It’s a thought I’m left pondering as I walk round the corner to the Galerie Thaddaeus Ropac which has gone to the trouble of reinstalling the multi-media work originally created by Valie Export for Austrian pavilion of the 1980 Venice Biennale. And I suppose the work resonates quite well with some of the themes of the previous show in that there’s a kind of an underlying feminist conceptualist thread which I feel is more directed towards an audience of which I am not a part and about which I don’t feel very confidently qualified to offer much comment. The main central sculpture is well-described in the gallery leaflet as consisting of, ‘a large rusted steel bed from which a pair of detached female legs rise, a looped video recording of a Catholic mass transubstantiation playing from a television monitor at the bed’s head, with a stream of red neon running from between the severed legs’. All of which I take to be the expression of some kind of antagonistical position towards the question of the vexed relationship between the church and the females members of its congregation and women at large. I think maybe forty years ago the work would have been considered a good deal more daring, shocking and insulting than it does today. Indeed, such have been the enormous societal changes over the past few decades in attitudes towards both the roles and rights of women and the respect to which the church is entitled – the growth of the former being inversely matched by the shrinkage of the latter – that this particular work now seems somewhat clunky, its historical interest definitely now outweighing any intrinsic artistic merit.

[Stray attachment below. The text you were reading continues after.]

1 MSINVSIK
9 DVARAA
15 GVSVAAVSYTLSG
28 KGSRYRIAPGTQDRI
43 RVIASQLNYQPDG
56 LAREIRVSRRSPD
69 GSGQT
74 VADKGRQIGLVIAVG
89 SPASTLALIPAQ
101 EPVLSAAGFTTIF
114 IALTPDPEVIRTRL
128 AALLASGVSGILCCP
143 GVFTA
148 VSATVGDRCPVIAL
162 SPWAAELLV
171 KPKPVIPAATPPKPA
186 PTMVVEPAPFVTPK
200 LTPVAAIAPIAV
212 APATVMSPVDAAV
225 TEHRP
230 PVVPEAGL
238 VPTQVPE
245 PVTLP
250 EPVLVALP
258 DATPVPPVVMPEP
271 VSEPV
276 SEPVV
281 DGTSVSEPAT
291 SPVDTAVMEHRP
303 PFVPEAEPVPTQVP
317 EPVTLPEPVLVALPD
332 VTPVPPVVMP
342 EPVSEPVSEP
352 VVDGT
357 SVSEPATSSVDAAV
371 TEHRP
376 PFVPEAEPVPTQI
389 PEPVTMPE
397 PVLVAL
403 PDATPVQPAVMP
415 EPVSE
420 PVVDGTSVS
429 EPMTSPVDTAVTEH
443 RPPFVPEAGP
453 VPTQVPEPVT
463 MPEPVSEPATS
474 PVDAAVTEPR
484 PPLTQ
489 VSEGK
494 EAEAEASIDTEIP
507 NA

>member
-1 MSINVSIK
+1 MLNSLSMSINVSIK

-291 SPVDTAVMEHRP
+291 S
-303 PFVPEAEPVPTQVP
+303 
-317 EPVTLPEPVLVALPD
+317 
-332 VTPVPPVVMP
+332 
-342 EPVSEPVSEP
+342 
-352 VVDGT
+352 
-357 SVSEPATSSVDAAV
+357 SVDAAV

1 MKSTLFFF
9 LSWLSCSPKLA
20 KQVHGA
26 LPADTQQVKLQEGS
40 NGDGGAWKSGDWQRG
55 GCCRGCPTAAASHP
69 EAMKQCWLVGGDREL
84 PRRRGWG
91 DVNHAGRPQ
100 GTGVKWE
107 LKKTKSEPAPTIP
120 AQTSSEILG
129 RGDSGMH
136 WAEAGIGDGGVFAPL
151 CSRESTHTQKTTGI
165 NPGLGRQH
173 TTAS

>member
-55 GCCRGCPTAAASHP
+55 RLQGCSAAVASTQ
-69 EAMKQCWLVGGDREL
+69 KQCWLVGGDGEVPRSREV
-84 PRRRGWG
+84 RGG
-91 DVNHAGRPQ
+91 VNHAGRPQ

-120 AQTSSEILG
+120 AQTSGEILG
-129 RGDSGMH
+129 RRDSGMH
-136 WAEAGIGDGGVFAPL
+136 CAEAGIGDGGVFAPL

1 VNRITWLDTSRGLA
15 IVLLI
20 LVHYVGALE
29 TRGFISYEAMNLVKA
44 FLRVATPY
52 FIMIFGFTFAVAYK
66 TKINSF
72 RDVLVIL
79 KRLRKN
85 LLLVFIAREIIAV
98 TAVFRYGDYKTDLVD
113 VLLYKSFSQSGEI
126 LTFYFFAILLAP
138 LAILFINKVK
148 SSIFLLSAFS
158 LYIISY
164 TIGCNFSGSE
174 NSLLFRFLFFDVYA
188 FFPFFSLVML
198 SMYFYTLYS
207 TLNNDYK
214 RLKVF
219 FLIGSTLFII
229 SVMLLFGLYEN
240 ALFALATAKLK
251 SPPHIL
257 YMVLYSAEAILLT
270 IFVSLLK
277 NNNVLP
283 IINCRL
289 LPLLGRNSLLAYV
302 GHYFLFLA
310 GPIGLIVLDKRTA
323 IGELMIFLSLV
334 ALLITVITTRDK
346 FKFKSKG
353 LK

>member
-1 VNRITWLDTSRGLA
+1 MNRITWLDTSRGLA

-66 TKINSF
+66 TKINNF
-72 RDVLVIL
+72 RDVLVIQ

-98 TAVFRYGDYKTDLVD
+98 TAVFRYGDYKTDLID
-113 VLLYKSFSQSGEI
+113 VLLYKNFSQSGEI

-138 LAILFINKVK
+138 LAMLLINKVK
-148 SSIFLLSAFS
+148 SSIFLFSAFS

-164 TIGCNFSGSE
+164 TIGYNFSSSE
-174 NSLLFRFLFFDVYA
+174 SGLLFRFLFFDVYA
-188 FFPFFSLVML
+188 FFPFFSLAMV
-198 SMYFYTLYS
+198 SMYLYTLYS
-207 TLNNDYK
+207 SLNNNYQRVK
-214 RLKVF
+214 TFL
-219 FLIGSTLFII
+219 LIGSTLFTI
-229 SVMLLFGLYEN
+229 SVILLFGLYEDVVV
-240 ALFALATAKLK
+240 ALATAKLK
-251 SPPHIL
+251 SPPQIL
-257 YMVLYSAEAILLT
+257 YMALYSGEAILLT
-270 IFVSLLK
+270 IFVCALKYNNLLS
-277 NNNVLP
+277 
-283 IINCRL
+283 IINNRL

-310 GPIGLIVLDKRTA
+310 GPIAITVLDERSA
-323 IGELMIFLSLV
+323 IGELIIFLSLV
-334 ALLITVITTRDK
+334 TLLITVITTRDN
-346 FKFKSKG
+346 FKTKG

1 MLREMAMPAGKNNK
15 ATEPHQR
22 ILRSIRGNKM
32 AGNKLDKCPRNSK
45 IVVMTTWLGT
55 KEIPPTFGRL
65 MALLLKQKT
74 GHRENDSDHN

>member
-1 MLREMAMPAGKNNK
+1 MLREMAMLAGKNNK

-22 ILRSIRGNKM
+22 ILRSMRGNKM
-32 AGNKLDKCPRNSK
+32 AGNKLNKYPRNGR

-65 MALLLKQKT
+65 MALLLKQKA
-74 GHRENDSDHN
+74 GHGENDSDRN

Accompanying selections of some of Export‘s other photographic works showing her in performance mode – sprawled out on the pavement; recumbent before the absurd carved characters ornamenting a fantastical baroque fountain; or stood in a shopping mall with a great lump of rock strapped to her lower torso – are definitely a bit less obviously dated and a bit more inherently intriguing. They certainly bring back memories of those early exciting Conceptualist days when sincere young artists put down their paints and brushes, departed the studio and went out on to the city streets to baffle, surprise and outrage the passers by with their strange antics.

And for those interested in such kinds of expressions of non-retinal artistic intervention, especially the subsection devoted to concerns of feminist experiences and theorising, there’s a whole bunch more of that kind of thing to look at at the nearby Richard Saltoun gallery where Maternality fills the space. A list of some of the titles of works – Second Trimester, Pussy Power, Pummel my Nipple, Who’s still holding the baby? – give a general sense of the concerns of the artists whose works have been gathered together and whose numbers include such well-respected names as Helen Chadwick, Judy Chicago (see below) and Jo Spence.